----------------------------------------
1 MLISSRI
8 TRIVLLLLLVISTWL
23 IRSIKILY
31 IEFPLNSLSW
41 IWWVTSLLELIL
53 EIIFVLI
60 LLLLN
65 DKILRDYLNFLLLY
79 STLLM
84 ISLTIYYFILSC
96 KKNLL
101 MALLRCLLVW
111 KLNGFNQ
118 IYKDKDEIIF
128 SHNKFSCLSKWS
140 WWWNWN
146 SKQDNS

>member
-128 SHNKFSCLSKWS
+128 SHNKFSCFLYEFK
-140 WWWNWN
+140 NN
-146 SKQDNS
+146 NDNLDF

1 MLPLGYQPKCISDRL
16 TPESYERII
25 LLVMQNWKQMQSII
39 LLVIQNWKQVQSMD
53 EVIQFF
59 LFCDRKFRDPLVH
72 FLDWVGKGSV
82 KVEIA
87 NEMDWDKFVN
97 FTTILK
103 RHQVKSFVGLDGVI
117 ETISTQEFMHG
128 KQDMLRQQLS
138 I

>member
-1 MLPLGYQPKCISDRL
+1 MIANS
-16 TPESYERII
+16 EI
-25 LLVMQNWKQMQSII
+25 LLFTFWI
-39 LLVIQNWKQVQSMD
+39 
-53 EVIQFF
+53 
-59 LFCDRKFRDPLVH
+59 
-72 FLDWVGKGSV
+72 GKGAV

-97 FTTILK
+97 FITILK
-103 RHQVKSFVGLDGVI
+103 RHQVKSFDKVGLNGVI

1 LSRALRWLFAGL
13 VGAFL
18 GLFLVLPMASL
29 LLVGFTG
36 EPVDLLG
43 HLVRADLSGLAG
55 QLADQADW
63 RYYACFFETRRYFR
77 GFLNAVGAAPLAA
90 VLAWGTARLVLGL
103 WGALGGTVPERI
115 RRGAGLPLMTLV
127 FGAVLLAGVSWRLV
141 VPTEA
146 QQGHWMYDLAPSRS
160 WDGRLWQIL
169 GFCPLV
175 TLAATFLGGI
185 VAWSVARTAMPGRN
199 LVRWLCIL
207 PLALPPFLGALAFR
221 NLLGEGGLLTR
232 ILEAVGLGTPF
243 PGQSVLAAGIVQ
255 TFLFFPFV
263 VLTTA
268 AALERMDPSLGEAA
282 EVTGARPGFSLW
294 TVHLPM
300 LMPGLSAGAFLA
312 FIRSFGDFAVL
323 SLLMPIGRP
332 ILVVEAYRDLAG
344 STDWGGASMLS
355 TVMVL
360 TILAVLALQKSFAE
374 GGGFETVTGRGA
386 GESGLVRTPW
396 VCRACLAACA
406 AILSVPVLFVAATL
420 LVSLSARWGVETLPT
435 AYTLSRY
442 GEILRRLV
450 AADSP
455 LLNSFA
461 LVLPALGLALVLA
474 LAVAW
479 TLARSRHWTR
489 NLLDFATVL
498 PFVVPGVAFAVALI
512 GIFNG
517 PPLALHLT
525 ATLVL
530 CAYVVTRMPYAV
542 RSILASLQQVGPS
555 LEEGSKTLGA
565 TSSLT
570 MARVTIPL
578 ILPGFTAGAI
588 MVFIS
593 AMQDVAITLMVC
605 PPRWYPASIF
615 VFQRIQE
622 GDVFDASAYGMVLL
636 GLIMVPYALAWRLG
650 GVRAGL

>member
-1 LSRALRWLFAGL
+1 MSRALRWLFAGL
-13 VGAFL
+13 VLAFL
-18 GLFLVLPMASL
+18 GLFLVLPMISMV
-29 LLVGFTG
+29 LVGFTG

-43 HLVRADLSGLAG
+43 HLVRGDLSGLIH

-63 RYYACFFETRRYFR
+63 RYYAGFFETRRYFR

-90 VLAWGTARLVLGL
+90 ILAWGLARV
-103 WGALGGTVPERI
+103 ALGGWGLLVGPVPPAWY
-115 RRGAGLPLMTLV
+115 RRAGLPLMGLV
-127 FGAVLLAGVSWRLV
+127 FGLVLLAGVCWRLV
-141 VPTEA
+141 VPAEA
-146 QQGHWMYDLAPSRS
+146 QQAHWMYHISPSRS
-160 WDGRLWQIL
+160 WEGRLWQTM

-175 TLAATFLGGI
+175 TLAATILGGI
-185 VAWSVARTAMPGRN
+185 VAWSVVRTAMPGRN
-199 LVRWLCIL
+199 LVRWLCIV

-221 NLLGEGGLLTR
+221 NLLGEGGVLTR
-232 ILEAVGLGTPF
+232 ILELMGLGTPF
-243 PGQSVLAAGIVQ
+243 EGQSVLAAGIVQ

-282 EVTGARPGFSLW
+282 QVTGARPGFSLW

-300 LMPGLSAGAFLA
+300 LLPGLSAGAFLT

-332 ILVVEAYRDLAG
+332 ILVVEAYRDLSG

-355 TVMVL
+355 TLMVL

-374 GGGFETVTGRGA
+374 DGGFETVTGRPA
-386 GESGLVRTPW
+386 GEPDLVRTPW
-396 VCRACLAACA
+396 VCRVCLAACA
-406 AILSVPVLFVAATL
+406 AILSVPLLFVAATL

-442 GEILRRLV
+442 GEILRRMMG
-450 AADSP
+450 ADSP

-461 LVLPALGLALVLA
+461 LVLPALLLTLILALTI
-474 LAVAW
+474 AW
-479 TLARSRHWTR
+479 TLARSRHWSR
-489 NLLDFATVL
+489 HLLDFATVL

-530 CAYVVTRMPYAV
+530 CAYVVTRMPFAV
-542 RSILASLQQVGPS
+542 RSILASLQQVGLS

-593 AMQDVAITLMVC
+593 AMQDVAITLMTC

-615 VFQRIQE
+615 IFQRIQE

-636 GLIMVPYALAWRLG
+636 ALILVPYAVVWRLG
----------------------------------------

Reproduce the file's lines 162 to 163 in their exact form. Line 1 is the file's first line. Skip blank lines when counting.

+243 EGQSVLAAGIVQ

-282 EVTGARPGFSLW